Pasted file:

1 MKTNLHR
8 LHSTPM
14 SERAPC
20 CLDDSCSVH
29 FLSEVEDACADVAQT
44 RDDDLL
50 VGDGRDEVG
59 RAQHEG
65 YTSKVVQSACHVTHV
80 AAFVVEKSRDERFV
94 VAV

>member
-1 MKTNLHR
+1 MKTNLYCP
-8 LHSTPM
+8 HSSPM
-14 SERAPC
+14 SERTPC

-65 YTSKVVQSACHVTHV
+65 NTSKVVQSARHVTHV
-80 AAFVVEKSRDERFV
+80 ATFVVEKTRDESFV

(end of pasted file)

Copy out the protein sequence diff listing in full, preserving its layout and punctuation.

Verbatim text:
1 MKTNLHR
8 LHSTPM
14 SERAPC
20 CLDDSCSVH
29 FLSEVEDACADVAQT
44 RDDDLL
50 VGDGRDEVG
59 RAQHEG
65 YTSKVVQSACHVTHV
80 AAFVVEKSRDERFV
94 VAV

>member
-1 MKTNLHR
+1 MKTNLYCP
-8 LHSTPM
+8 HSSPM
-14 SERAPC
+14 SERTPC

-65 YTSKVVQSACHVTHV
+65 NTSKVVQSARHVTHV
-80 AAFVVEKSRDERFV
+80 ATFVVEKTRDESFV